Snails “rode on birds” to remote islands -study
LONDON (Reuters) – Land snails, not the quickest of
creatures, managed to travel from Europe to remote islands in
the South Atlantic by hitching rides on birds.
Scientists had assumed that snails living on the Tristan da
Cunha islands midway between South Africa and Brazil were a
different species from those in Europe but researchers in the
Netherlands and Britain have shown they belong to the same
“Land snails, which we normally think of as being rather
slow moving, can actually disperse enormous distances by
hitching rides on birds,” said Richard Preece, of the
University of Cambridge, in England in an interview on
A genetic analysis of snails from the isolated islands,
which were thought to be unique to them, revealed they belong
to the genus Balea just like their European cousins.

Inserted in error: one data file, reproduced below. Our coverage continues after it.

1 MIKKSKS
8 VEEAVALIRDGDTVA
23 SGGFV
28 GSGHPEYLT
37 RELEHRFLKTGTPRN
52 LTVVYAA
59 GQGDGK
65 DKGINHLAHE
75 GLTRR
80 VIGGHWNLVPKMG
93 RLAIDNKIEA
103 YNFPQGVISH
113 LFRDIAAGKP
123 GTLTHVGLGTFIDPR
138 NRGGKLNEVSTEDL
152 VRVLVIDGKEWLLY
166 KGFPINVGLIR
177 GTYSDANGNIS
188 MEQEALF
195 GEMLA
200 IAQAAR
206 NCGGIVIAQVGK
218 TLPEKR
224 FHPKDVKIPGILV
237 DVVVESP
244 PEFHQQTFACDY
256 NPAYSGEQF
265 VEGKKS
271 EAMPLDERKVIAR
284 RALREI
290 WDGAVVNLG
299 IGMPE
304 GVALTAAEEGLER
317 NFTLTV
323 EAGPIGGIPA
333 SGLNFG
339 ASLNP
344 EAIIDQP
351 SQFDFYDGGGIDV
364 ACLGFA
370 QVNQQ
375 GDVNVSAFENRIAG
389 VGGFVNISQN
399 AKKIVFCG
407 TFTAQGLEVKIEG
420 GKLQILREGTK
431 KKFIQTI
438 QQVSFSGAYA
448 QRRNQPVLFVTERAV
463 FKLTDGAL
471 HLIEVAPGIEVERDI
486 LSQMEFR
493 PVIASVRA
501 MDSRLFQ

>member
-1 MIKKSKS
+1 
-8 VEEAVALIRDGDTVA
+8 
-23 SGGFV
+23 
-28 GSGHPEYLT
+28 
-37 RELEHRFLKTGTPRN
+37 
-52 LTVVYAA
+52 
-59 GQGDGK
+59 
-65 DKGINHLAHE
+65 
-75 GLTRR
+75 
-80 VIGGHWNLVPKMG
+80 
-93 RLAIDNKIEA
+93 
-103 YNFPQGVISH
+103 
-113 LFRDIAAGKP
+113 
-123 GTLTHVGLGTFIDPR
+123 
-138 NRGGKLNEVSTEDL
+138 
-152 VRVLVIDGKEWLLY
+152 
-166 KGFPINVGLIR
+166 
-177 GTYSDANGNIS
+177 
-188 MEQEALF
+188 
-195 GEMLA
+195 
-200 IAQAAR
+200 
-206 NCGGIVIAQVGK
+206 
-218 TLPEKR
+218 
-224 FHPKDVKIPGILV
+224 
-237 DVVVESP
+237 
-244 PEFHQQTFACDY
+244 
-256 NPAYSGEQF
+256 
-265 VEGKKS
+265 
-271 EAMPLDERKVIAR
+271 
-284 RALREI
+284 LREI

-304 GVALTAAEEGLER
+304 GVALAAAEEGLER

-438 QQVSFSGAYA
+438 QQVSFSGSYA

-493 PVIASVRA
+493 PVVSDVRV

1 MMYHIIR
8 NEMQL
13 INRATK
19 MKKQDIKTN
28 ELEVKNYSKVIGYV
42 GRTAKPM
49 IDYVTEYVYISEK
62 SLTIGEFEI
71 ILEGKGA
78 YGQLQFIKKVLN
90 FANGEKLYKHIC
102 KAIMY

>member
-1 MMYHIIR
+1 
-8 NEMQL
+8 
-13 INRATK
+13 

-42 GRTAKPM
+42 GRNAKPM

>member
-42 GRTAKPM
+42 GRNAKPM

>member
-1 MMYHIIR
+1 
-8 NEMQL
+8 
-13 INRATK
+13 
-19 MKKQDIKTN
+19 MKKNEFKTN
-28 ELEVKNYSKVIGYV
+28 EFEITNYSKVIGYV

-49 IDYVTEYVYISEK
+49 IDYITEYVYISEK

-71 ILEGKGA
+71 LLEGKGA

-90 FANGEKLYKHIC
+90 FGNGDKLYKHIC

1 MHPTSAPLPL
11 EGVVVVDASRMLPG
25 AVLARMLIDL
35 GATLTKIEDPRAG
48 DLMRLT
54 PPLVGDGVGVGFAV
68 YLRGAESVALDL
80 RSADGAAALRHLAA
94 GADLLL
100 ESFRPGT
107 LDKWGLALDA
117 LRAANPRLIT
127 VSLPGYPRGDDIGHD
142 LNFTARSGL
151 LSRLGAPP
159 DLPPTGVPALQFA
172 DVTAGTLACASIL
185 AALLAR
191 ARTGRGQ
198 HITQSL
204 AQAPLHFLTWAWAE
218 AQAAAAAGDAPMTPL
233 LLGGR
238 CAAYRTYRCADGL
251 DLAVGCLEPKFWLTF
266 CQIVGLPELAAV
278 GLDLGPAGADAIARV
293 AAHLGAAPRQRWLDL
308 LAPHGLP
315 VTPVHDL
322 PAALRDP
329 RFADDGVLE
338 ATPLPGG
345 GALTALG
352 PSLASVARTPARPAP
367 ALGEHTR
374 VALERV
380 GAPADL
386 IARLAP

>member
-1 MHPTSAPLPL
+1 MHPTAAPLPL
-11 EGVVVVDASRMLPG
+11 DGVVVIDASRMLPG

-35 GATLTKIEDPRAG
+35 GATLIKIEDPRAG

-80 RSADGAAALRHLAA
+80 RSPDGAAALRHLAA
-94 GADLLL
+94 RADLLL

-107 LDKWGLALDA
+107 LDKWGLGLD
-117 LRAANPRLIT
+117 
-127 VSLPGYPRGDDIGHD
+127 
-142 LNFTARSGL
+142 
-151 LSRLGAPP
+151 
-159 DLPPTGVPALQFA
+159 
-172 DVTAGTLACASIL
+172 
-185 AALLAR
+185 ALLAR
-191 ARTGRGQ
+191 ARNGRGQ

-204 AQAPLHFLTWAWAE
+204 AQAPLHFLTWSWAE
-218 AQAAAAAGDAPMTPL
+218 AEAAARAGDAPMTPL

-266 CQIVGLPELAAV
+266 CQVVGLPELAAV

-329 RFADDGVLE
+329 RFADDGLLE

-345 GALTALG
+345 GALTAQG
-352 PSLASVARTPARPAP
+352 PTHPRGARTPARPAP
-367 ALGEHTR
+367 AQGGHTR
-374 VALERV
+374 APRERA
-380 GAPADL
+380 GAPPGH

“We have shown that they are indeed exactly the same genus
as Balea,” said Preece, who reported the finding in the journal
The arrival of the snails on the islands predates their
discovery by humans. So the scientists believe the European
snails which cannot swim or fly traveled the 9,000 km (5,592
miles) to the Tristan da Cunha islands on birds.
“It must have gotten there, we think, on some sort of
migrating bird,” said Preece, adding it was probably a wader.
The genetic trail suggests the snails dispersed from Europe
to the Azores and the Tristan da Cunha islands and then back
“One of the species on the Azores returned to Europe,”
Preece added. “It seems that having got there in the first
instance a very long time ago, it relatively recently migrated
back to Europe.”